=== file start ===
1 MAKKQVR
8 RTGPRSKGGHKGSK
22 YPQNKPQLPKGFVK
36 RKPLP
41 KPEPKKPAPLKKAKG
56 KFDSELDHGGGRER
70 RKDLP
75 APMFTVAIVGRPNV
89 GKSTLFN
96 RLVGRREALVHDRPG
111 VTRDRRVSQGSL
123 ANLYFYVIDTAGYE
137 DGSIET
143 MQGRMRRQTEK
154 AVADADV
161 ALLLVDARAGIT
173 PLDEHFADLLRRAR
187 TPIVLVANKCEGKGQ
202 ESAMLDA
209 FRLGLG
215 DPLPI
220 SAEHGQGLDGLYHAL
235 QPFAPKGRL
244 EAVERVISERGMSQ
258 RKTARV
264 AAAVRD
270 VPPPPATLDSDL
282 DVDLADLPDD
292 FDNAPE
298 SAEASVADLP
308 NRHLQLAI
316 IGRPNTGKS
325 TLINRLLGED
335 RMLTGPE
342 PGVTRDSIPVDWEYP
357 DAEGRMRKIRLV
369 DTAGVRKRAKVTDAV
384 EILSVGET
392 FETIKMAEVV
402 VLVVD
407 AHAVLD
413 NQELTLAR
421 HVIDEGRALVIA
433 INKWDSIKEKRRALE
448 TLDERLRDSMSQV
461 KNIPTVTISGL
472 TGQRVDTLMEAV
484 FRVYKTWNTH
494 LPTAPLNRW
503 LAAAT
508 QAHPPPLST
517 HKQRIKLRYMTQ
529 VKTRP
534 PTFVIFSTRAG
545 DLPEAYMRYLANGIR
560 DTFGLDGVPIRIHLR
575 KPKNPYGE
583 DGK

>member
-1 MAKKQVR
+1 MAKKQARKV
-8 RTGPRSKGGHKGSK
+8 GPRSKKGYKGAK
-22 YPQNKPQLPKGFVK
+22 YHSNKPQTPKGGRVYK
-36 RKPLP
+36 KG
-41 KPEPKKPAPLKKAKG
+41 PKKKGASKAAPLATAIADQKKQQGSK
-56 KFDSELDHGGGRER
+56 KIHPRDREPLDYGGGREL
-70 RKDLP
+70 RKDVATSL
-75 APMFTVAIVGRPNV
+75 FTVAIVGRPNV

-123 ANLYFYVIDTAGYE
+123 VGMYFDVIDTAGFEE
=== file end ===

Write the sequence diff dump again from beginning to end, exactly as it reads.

1 MAKKQVR
8 RTGPRSKGGHKGSK
22 YPQNKPQLPKGFVK
36 RKPLP
41 KPEPKKPAPLKKAKG
56 KFDSELDHGGGRER
70 RKDLP
75 APMFTVAIVGRPNV
89 GKSTLFN
96 RLVGRREALVHDRPG
111 VTRDRRVSQGSL
123 ANLYFYVIDTAGYE
137 DGSIET
143 MQGRMRRQTEK
154 AVADADV
161 ALLLVDARAGIT
173 PLDEHFADLLRRAR
187 TPIVLVANKCEGKGQ
202 ESAMLDA
209 FRLGLG
215 DPLPI
220 SAEHGQGLDGLYHAL
235 QPFAPKGRL
244 EAVERVISERGMSQ
258 RKTARV
264 AAAVRD
270 VPPPPATLDSDL
282 DVDLADLPDD
292 FDNAPE
298 SAEASVADLP
308 NRHLQLAI
316 IGRPNTGKS
325 TLINRLLGED
335 RMLTGPE
342 PGVTRDSIPVDWEYP
357 DAEGRMRKIRLV
369 DTAGVRKRAKVTDAV
384 EILSVGET
392 FETIKMAEVV
402 VLVVD
407 AHAVLD
413 NQELTLAR
421 HVIDEGRALVIA
433 INKWDSIKEKRRALE
448 TLDERLRDSMSQV
461 KNIPTVTISGL
472 TGQRVDTLMEAV
484 FRVYKTWNTH
494 LPTAPLNRW
503 LAAAT
508 QAHPPPLST
517 HKQRIKLRYMTQ
529 VKTRP
534 PTFVIFSTRAG
545 DLPEAYMRYLANGIR
560 DTFGLDGVPIRIHLR
575 KPKNPYGE
583 DGK

>member
-1 MAKKQVR
+1 MAKKQARKV
-8 RTGPRSKGGHKGSK
+8 GPRSKKGYKGAK
-22 YPQNKPQLPKGFVK
+22 YHSNKPQTPKGGRVYK
-36 RKPLP
+36 KG
-41 KPEPKKPAPLKKAKG
+41 PKKKGASKAAPLATAIADQKKQQGSK
-56 KFDSELDHGGGRER
+56 KIHPRDREPLDYGGGREL
-70 RKDLP
+70 RKDVATSL
-75 APMFTVAIVGRPNV
+75 FTVAIVGRPNV

-123 ANLYFYVIDTAGYE
+123 VGMYFDVIDTAGFEE